It is comforting to see a company so in control of its future that the word "healthy" comes to mind. If there ever were a company that fit that description to a T, it is Whole FoodsMarket (NASDAQ:WFMI).

I shop at Whole Foods Market quite often, and the experience never fails to get me in that California state of mind. (Sorry, Billy Joel, the "New York State of Mind" usually hits me when I think of walking through Battery Park and viewing the Statue of Liberty and Ellis Island with my eyes wide open.)

It's rare for me to have such confidence in a retailer both in the store and as an investor. The other specialty food retailer that I like is privately held Trader Joe's, where the food is creative and healthy, and upbeat people in Hawaiian shirts cater to your every need. With companies such as Wild Oats (NASDAQ:OATS), Whole Foods, and Trader Joe's attracting so much healthy attention, it's no wonder that supermarket chains such as Kroger (NYSE:KR) and Albertsons (NYSE:ABS) have dedicated more shelf space to health food alternatives.

Whole Foods reported fourth-quarter earnings yesterday of $0.46 per share, which was in line with the analysts' consensus estimate and 21% ahead of last year's earnings of $0.38 per share. The company also raised its quarterly dividend 27% to $0.19 per share, pushing its dividend yield to a respectable 0.86%.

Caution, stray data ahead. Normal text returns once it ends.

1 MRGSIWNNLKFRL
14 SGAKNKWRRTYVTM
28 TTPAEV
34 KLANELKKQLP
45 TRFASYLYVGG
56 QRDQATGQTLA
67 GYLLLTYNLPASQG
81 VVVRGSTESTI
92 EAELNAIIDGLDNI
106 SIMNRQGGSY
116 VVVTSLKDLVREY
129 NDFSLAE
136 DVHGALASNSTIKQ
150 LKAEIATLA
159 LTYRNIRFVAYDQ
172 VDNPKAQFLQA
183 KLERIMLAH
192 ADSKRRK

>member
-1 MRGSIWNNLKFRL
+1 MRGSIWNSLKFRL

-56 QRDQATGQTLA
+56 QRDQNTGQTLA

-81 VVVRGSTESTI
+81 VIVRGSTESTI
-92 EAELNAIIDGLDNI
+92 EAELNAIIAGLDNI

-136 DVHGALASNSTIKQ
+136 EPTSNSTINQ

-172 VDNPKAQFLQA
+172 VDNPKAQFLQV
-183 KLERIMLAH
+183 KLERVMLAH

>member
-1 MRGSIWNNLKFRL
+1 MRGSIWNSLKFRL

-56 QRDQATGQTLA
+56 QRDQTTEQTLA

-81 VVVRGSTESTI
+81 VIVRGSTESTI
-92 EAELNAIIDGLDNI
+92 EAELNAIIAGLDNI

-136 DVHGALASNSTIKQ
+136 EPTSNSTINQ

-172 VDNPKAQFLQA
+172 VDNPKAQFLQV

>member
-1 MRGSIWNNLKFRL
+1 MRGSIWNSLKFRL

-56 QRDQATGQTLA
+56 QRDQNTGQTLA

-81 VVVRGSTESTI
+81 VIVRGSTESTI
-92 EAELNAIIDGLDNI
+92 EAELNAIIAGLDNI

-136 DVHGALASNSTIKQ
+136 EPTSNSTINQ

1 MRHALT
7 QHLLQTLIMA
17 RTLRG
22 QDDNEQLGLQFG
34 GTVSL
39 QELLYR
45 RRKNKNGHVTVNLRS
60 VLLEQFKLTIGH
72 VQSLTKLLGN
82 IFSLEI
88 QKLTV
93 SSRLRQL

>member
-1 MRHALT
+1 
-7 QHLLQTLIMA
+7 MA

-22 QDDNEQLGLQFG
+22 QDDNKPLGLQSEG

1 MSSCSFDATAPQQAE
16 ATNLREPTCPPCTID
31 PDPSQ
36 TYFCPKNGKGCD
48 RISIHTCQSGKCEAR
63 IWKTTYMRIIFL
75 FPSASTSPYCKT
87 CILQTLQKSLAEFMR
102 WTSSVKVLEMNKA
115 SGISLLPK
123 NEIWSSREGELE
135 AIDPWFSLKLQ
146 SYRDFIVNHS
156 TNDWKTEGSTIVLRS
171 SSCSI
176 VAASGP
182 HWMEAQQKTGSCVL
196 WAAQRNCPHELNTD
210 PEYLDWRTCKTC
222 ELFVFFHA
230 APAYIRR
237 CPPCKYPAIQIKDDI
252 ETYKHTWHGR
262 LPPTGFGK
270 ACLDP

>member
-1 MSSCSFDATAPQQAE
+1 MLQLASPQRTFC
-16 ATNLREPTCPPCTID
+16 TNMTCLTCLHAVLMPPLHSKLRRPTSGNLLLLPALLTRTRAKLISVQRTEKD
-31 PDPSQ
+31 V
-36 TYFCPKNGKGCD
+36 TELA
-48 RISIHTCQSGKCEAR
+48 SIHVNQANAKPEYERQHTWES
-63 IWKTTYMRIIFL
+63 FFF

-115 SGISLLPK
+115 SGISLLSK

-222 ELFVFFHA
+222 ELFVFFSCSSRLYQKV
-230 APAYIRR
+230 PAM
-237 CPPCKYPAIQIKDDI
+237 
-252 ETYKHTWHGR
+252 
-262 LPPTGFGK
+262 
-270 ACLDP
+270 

On the sales side, the company produced a 24% increase in the fourth quarter that was 1.2% ahead of expectations. Same-store sales were up 14% (with a 27% return on investment) and were broken down as follows: In the 13 stores open less than two years, sales were up 26% with a 16% return on investment, and in the 67 stores open at least eight years, sales were up 12% with an impressive 54% return on investment.

The company has a long-term goal of $10 billion of sales by 2010, which translates into an annualized compounded sales growth rate of 26%. With an aggressive store expansion strategy (15 to 18 stores to be added in fiscal 2005) and a solid in-store concept, Whole Foods expects sales growth of 15% to 20% and same-store sales growth of 8% to 10% in fiscal 2005.

I see Whole Foods as a leader in an attractive industry that is still growing rapidly; as the store base matures, the company's margins and earnings should continue to improve. Over the past year, the shares have risen 51% but are 9% off their 52-week high of $96.74. If you're looking to invest in a leading company (with decent cash flow) in a growing industry, Whole Foods would be a healthy choice.

You don't have to eat seaweed to be healthy, but reading these other Takes could improve your financial health:

Fool contributor Phil Wohl spent more than 12 years on Wall Street and works on the mind-body balance every day.